Andrew is determined to keep a positive outlook about the tour
England boss Rob Andrew says the trip to New Zealand has not been a repeat of 1998's "Tour from Hell" despite his side losing the Test series 2-0.
England suffered their second-worst margin of defeat against the All Blacks when they lost 44-12 on Saturday.
The torrid tour has also seen four players accused of sexual assault - an allegation they have all denied.
"We wanted to learn about our younger players and we have learned some really good things," said Andrew.
"We have also learned one or two things about some players we didn't want to learn."
The original "Tour from Hell" was in 1998, when Clive Woodward's understrength England side suffered two drubbings by the All Blacks and heavy defeats against both Australia and South Africa.
Defeat in Christchurch on Saturday - second only to a 64-22 loss on that 1998 trip among English defeats by New Zealand - followed the 37-20 loss in the first Test in Auckland.
But Andrew, the Rugby Football Union elite rugby director who was standing in as tour manager for Martin Johnson, insisted the tour had been a worthwhile exercise ahead of the naming of a 32-man elite squad on 1 July.
"This was certainly not a tour from hell, by any stretch of the imagination," he added.
"We have left probably 10 or 12 players at home who are likely to be in the elite squad. Let's have a look at the guys who have performed creditably over the last few weeks.
"I am sure they will be in the squad."
In the second Test on Saturday, England carved out clear chances in the first half for Tom Varndell and Mathew Tait but they never recovered after going in at half-time 20-0 down.
Although the visitors did score through Danny Care and Varndell, tries from Ma'a Nonu, Sione Lauaki and Jimmy Cowan sealed a comprehensive series victory for New Zealand.
Andrew praised his players' "enormous strength of character" and insisted there were plenty of encouraging signs.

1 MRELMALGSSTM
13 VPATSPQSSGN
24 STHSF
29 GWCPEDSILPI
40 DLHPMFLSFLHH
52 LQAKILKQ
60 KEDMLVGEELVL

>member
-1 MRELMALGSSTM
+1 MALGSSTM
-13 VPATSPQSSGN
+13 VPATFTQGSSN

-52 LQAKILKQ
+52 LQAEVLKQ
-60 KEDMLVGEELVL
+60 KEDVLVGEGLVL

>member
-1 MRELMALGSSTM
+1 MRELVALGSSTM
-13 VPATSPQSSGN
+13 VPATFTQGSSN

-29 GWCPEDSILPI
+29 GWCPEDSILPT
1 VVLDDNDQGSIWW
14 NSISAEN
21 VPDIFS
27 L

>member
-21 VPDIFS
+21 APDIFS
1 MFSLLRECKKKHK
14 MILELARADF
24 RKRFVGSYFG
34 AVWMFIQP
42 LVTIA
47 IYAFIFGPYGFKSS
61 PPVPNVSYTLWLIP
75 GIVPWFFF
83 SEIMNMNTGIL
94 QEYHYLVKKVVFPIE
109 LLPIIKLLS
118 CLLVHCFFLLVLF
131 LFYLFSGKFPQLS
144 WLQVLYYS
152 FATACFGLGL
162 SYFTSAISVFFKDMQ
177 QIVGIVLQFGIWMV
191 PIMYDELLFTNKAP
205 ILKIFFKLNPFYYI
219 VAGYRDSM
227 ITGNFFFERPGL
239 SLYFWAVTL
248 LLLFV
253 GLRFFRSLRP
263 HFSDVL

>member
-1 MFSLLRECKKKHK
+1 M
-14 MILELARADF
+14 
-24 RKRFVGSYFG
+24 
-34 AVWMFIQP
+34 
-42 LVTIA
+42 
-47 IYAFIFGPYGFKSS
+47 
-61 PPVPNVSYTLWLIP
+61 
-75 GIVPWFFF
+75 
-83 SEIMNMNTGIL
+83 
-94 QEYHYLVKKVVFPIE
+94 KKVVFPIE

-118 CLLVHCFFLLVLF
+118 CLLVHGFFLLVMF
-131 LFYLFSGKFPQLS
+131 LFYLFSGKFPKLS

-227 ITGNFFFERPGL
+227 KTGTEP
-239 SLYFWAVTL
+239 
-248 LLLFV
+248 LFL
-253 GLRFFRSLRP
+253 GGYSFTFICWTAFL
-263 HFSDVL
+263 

"Again the scoreboard does not reflect the whole game," he added. "One of the problems you have against the All Blacks is if you don't take your chances, they will take theirs. They are relentless.
The last two games we've been found wanting against very strong opponents
England skipper Steve Borthwick
"We should have scored two tries in the first half which would have given us a total of four for the game, a pretty healthy return away from home.
"We chased the game at the end which made the scoreboard worse. That was a bit of naivety from one or two of our younger players but again the spirit was great and you can't complain about the effort that the players have put in.
"I actually thought we played better than we did last week. The balance was much better. We played some good rugby at times and scored two good tries."
Andrew also revealed that full-back Tait was not as badly hurt as first feared when he was carried off after an accidental clash of heads with All Blacks centre Richard Kahui.
"He has a pretty nasty gash on his head," said Andrew. "It was a pretty unfortunate incident. I don't think there was any intent there and it was just a clashing of heads.
"It looked pretty nasty but is not as bad as we initially feared."
England skipper Steve Borthwick admitted his side had been "found wanting" during the series.
Borthwick led England in the absence of Phil Vickery
"You can have a great week's training but it comes down to the 80 minutes," said the Saracens lock, who blamed a lack of precision despite "outstanding effort".
"The last two games we've been found wanting against very strong opponents. We've got to credit the All Blacks.
"Whenever they saw a try-scoring opportunity, got close to the line, they took those opportunities.
"We had some opportunities in the first half. We didn't take them and ultimately that cost us.
"We were a long way away at half-time. It could have been a lot closer. But I'd like to credit the England boys, the way they stuck at it. We know our precision let us down but it was outstanding effort."
The England squad travel back home on Sunday.